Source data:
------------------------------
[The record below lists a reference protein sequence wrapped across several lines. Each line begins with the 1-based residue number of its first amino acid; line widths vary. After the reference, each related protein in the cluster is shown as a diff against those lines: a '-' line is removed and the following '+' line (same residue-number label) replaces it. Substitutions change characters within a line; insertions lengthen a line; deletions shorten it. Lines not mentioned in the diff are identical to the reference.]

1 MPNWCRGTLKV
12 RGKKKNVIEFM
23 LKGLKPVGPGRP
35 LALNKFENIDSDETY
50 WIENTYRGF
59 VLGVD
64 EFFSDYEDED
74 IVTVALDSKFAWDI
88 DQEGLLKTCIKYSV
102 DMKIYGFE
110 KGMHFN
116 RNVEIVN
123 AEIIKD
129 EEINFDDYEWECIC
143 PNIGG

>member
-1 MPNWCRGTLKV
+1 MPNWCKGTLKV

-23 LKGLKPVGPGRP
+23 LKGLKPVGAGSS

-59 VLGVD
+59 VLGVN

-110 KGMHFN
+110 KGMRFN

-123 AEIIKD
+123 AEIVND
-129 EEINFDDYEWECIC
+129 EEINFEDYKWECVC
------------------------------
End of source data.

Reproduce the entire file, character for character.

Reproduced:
[The record below lists a reference protein sequence wrapped across several lines. Each line begins with the 1-based residue number of its first amino acid; line widths vary. After the reference, each related protein in the cluster is shown as a diff against those lines: a '-' line is removed and the following '+' line (same residue-number label) replaces it. Substitutions change characters within a line; insertions lengthen a line; deletions shorten it. Lines not mentioned in the diff are identical to the reference.]

1 MPNWCRGTLKV
12 RGKKKNVIEFM
23 LKGLKPVGPGRP
35 LALNKFENIDSDETY
50 WIENTYRGF
59 VLGVD
64 EFFSDYEDED
74 IVTVALDSKFAWDI
88 DQEGLLKTCIKYSV
102 DMKIYGFE
110 KGMHFN
116 RNVEIVN
123 AEIIKD
129 EEINFDDYEWECIC
143 PNIGG

>member
-1 MPNWCRGTLKV
+1 MPNWCKGTLKV

-23 LKGLKPVGPGRP
+23 LKGLKPVGAGSS

-59 VLGVD
+59 VLGVN

-110 KGMHFN
+110 KGMRFN

-123 AEIIKD
+123 AEIVND
-129 EEINFDDYEWECIC
+129 EEINFEDYKWECVC